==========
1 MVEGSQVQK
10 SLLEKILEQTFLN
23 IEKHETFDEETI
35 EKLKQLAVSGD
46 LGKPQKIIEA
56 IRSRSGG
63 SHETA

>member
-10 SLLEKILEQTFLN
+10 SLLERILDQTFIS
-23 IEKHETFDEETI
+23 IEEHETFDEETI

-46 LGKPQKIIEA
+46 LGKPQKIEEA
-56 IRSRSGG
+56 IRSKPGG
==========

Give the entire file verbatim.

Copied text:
1 MVEGSQVQK
10 SLLEKILEQTFLN
23 IEKHETFDEETI
35 EKLKQLAVSGD
46 LGKPQKIIEA
56 IRSRSGG
63 SHETA

>member
-10 SLLEKILEQTFLN
+10 SLLERILDQTFIS
-23 IEKHETFDEETI
+23 IEEHETFDEETI

-46 LGKPQKIIEA
+46 LGKPQKIEEA
-56 IRSRSGG
+56 IRSKPGG